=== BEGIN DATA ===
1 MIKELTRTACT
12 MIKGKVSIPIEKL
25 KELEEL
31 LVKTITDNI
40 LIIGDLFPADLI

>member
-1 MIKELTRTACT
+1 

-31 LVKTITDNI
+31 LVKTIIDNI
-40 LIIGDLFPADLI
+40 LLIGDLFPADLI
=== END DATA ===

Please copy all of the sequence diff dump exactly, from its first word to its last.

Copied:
1 MIKELTRTACT
12 MIKGKVSIPIEKL
25 KELEEL
31 LVKTITDNI
40 LIIGDLFPADLI

>member
-1 MIKELTRTACT
+1 

-31 LVKTITDNI
+31 LVKTIIDNI
-40 LIIGDLFPADLI
+40 LLIGDLFPADLI